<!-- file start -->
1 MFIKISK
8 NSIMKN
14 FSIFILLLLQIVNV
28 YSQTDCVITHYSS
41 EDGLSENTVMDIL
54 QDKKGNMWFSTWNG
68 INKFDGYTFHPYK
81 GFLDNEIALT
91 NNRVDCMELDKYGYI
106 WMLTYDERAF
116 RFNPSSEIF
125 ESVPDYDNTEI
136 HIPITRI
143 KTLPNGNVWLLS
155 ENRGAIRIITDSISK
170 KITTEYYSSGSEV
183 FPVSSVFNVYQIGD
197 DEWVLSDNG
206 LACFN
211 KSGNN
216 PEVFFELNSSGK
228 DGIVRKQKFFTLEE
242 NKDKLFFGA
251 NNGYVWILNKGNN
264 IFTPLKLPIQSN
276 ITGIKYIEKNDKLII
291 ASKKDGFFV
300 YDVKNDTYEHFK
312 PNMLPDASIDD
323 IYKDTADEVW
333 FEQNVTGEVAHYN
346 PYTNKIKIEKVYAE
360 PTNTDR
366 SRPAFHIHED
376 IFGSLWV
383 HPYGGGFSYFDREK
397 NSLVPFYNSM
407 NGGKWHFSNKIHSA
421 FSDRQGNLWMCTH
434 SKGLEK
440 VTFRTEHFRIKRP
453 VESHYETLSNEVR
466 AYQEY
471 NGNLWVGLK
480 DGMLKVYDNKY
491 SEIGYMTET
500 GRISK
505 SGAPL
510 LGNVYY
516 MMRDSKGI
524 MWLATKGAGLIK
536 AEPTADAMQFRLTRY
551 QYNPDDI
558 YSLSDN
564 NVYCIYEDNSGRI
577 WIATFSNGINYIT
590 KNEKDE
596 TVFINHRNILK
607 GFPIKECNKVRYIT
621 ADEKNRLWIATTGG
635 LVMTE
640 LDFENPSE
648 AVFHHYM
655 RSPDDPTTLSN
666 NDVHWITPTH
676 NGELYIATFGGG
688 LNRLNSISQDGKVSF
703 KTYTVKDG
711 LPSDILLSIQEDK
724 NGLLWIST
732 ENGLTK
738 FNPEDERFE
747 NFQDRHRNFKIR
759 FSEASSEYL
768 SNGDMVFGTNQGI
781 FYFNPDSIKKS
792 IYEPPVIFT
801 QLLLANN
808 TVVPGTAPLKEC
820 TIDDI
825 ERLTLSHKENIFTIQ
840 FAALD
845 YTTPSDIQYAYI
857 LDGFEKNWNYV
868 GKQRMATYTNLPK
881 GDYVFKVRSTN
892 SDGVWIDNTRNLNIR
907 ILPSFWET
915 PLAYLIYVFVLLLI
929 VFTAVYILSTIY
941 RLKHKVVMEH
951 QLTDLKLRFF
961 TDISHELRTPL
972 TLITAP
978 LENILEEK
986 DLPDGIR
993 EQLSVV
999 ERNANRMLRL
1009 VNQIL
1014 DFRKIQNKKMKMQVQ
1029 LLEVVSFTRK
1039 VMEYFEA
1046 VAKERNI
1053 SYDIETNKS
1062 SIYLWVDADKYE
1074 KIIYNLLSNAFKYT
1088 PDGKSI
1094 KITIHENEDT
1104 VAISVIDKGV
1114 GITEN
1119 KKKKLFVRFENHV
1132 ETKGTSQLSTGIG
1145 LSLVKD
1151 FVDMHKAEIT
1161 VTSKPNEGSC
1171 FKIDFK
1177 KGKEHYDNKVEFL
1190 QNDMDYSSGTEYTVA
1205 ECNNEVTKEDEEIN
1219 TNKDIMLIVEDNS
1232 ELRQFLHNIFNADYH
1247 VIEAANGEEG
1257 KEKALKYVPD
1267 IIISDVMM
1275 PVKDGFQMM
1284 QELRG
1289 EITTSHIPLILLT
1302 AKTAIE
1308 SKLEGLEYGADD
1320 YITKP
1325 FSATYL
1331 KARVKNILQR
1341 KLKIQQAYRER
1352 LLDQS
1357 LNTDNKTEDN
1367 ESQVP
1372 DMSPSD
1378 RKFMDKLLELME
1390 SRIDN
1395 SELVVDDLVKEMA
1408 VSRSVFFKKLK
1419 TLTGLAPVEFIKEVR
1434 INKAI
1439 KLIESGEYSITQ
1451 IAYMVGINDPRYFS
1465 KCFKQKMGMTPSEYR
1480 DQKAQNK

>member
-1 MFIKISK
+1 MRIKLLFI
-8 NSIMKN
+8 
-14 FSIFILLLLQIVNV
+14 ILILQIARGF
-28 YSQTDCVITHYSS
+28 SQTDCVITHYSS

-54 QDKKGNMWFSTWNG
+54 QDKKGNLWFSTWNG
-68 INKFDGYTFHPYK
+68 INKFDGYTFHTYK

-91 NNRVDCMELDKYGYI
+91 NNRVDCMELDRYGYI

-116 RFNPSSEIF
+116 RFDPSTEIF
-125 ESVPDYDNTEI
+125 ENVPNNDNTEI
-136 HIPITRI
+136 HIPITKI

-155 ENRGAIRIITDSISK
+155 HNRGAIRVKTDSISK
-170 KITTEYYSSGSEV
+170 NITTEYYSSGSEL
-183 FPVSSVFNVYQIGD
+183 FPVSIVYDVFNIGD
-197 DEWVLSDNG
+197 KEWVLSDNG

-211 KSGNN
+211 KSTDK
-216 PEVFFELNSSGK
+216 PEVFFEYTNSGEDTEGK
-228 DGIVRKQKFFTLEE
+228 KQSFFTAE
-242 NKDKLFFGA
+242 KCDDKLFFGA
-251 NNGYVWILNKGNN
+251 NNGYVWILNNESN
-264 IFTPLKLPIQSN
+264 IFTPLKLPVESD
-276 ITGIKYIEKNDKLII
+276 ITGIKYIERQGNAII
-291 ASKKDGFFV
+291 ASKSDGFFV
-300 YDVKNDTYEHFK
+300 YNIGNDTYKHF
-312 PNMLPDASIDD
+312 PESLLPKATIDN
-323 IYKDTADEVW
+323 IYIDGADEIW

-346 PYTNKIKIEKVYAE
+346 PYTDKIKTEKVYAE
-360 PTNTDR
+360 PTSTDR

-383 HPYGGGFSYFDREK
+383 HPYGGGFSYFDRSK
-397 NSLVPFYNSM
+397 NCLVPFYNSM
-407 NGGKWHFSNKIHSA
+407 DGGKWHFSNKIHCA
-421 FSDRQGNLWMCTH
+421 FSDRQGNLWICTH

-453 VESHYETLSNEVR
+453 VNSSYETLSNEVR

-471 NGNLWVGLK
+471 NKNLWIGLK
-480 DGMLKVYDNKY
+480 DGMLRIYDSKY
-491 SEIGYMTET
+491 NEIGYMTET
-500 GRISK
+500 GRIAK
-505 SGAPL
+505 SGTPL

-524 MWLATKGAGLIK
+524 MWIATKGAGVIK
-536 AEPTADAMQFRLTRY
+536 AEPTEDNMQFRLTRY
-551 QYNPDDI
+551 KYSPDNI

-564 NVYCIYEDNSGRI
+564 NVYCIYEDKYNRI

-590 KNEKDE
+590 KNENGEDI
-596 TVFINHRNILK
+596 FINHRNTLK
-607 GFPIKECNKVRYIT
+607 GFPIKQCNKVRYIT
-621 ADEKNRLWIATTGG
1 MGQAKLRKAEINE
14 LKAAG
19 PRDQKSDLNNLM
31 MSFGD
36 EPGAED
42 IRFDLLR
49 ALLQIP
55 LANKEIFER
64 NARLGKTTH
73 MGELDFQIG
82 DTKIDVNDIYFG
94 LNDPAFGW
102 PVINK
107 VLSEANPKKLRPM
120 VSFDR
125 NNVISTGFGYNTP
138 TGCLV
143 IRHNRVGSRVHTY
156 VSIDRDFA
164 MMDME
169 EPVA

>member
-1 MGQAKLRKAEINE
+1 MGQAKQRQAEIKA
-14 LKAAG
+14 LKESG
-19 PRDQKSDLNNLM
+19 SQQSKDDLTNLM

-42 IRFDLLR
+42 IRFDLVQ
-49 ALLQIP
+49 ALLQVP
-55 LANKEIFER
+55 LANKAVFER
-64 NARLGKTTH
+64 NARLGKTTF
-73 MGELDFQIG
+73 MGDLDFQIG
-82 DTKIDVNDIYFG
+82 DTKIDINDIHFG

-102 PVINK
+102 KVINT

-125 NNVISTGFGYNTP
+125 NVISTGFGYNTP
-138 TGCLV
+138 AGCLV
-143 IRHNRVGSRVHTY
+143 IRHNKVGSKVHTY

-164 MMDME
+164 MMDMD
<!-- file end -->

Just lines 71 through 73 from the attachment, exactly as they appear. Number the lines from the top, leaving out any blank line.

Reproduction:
732 ENGLTK
738 FNPEDERFE
747 NFQDRHRNFKIR